Saturday, 22 September 2012

The dangers of iPhone medicine.

We are sure that most UK GPs will have had patients bring pictures of various aliments to them in their surgeries. These are not usually now on the old format of photographic paper but are usually on a variety of electronic devices most usually a phone. 

The common ones we see are usually skin rashes or swellings that often come and go before they can see a doctor or ones acquired overseas. We also get the privilege (?) sometimes of images of bits of the body that would normally be found only on the top shelf of one of those so called private shops and sometimes that is all we are allowed to see as the patient is too embarrassed to reveal more than their iPhone to their doctor. 

Traditionally it is said that the camera does not lie although the advent of photochop has altered this statement somewhat and perhaps it is fairer to say now that the camera does not always tell the whole truth. 

The first of the above eye images if seen by a doctor doing a routine baby check would normally strike terror into a doctor seeing it for it is a) rare and b) not usually good news. So when a concerned parent shows you an iPhone photograph like the one above, one picks up the ophthalmoscope with dread. 

However when you see the image below using the simple ophthalmoscope, not the high tech iPhone the mind goes into this does not compute mode. To refer or not to refer? The team member concerned erred on the side of safety as they had been consulted by a highly capable doctor in training who had asked them for a second opinion.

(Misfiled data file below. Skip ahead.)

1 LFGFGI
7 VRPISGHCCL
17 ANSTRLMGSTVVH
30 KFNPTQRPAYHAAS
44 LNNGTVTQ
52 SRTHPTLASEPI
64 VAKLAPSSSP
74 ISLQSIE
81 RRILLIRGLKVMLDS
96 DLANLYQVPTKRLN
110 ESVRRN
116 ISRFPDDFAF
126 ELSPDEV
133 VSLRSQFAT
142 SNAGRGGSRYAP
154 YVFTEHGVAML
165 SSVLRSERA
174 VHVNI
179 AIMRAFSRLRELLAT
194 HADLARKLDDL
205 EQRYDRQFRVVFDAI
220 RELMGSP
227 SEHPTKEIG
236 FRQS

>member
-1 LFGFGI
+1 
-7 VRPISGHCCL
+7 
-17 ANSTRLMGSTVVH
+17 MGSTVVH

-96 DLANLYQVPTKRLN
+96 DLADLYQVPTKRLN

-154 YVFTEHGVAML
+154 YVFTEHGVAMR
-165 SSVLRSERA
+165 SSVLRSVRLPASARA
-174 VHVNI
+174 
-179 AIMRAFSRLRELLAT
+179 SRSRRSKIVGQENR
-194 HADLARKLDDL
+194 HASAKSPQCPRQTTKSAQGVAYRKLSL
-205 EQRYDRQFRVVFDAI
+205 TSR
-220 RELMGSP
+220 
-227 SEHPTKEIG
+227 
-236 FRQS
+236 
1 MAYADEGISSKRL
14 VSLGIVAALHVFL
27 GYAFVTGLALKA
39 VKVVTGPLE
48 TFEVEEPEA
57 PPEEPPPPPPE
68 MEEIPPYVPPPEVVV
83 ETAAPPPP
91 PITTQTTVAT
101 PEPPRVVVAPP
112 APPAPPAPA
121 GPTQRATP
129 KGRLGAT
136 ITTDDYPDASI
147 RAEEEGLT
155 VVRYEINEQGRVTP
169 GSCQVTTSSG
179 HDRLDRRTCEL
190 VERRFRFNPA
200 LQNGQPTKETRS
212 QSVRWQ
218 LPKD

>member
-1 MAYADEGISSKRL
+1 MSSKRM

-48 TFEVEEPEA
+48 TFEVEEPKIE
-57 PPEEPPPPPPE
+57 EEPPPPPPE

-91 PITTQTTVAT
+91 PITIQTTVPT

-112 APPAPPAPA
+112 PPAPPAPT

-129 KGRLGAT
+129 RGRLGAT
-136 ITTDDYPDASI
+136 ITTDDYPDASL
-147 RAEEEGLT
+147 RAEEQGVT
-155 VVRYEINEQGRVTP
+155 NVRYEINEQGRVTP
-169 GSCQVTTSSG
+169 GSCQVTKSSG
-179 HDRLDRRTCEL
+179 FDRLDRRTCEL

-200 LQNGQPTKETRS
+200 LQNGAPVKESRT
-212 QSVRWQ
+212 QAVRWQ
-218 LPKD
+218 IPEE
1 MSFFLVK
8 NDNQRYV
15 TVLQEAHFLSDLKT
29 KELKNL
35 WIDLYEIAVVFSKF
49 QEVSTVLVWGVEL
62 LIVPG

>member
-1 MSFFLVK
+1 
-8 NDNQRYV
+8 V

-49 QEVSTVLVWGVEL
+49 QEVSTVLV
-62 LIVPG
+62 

However, after some lateral thinking combined with consumption of a few of our fermented five a day fruit juices at the infamous CafĂ© Michelle this led us to google iphone white eye (on a mobile device) and it appears that this may be artifact. Or is it? 

We wonder if there has been an increase in referrals for white eye due to modern technology? And if any such increase is artifact or real disease or technology induced disease? 

Will a parent with an iPhone do the same as we did and ignore the image they see?

Praise be to the Party for advising us all of these potential hazards of modern technology long before we figure it out for ourselves.



Anonymous said...

White reflexes in children may be retinoblastoma, but more commonly other things, in particular catching the optic disc directly.

probaby best to refer so all can sleep at night. This used to happen witb film cameras also.

jaymie williams said...

Scary eyes! It's one those pictures that I wont look at. Horrible!
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